I believe you have such an inner strength that you stood up to him before and he knows this, you just need to start working on and building up this inner power again.
      His behaviour will come from a place of fear and because you got so strong last time he knowns you are more than capable of leaving him and doing better for yourself.
      Please my darling build on that inner strength for a better life for you and your children.
      Sending you love and support xx

    • #121743
      Timemachine
      Participant

      Thank you Darcy. But I’m really not that strong. I have allowed my children to suffer for (detail removed by Moderator) years. Seeing and hearing the unthinkable.
      I also worry that if I tell him to leave he will be violent again. Then also everyone will find out, including my family.
      Last time I asked him to leave, (detail removed by Moderator) ago because he kicked off at my (detail removed by Moderator) son he called me whilst driving (detail removed by Moderator) telling me he was going to crash the car. Other times I have asked him to leave he refuses or locks us in the house. I hate that my children have lost them selves and are nothing like they used to be. I hate the fact that I am stuck. I hate my life and the life my kids have.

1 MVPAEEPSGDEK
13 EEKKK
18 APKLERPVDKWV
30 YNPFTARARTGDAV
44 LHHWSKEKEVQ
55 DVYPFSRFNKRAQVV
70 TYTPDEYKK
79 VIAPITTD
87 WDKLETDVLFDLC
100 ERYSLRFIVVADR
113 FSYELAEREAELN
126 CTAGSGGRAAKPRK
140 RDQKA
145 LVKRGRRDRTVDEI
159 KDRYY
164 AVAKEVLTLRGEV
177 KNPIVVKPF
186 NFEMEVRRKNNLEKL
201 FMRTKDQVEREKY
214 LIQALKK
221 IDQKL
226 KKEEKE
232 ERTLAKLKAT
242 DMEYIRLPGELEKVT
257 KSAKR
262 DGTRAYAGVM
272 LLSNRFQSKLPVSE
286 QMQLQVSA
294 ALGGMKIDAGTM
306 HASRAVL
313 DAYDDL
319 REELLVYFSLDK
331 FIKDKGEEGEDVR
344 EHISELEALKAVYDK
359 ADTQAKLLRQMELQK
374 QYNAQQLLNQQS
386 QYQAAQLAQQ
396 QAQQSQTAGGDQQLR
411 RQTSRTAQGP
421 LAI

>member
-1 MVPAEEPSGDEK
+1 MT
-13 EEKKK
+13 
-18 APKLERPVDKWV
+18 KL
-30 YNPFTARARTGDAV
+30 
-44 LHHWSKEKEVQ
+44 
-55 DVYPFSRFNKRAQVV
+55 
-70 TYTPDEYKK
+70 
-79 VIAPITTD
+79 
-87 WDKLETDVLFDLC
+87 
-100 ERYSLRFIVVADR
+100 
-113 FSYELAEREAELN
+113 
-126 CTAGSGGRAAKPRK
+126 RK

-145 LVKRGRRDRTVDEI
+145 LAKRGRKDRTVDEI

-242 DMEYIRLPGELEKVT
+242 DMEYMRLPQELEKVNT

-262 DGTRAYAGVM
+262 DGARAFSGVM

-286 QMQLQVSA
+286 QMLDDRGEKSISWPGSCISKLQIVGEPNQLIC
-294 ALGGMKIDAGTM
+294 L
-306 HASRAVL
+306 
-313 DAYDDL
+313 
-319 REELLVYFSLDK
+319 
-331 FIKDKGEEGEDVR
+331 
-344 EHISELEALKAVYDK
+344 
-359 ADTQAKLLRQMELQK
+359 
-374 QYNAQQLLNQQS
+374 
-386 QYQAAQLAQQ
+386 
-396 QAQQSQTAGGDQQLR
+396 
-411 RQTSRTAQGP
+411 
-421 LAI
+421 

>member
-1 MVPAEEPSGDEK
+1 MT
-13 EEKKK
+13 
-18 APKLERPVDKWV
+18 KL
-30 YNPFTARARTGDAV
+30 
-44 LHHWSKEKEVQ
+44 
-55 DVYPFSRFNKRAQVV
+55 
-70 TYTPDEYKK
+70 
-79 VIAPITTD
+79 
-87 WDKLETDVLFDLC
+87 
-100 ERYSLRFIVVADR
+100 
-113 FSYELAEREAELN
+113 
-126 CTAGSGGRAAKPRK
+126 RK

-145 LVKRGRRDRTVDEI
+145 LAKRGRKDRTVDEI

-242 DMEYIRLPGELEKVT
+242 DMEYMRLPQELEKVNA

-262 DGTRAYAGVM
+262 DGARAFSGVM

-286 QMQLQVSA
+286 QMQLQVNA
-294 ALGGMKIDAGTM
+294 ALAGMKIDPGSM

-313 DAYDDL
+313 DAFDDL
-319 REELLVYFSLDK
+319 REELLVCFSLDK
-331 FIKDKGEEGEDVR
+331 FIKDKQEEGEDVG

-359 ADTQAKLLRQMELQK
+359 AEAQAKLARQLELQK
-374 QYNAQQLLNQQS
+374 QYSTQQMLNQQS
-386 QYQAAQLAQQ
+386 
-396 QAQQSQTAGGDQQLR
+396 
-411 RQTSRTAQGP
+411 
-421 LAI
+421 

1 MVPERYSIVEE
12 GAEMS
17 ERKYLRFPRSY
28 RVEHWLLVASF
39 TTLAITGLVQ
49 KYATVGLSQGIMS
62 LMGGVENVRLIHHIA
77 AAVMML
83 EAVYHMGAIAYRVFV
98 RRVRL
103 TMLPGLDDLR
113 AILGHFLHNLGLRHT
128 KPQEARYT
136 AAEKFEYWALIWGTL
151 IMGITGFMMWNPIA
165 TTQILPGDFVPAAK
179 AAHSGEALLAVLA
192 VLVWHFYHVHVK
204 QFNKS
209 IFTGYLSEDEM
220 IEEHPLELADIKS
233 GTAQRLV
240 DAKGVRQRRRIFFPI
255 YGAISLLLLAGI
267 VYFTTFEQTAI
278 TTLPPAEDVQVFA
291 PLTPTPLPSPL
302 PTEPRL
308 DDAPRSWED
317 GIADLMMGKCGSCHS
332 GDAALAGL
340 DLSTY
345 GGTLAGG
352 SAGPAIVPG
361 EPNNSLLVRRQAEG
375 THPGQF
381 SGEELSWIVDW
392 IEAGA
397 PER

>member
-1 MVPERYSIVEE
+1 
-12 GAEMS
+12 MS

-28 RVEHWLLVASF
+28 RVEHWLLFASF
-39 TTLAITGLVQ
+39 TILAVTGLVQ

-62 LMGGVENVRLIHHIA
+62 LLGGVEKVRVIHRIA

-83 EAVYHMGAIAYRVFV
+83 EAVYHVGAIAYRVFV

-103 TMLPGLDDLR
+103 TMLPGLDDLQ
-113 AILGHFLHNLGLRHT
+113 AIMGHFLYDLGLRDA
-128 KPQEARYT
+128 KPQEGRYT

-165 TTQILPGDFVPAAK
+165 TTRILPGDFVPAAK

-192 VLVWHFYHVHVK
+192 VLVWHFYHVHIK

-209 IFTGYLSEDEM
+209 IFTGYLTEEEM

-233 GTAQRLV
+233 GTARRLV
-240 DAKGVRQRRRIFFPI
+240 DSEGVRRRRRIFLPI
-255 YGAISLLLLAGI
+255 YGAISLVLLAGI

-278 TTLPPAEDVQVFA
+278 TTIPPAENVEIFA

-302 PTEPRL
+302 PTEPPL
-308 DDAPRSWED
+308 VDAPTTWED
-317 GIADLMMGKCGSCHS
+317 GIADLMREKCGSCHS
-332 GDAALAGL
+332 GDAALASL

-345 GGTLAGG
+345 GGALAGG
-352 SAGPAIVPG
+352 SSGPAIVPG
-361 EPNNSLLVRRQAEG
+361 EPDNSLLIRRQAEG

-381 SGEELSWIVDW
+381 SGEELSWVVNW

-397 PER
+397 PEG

• #121745
      Darcy
      Participant

      My beautiful,
      you are strong to have been living like you have been living, especially if you have hidden it from your family aswell, but now is the time to turn it around.
      Believe me I felt that I was in a situation I couldn’t get out of, I didn’t know how it would ever be possible, but when I took my focus and energy away from him and put it on me my life changed quicker than I could imagine.
      Start with a mantra in your head… I use to say to myself,
      ‘Im going to have it all again and more’,
      I just kept saying it to myself.
      I also use to whisper to my dog that we would be going home soon to my parents … start with little things and build up your power and strength.. this does no have to be your story.
      If to begin with you cant be strong for yourself be strong for your children.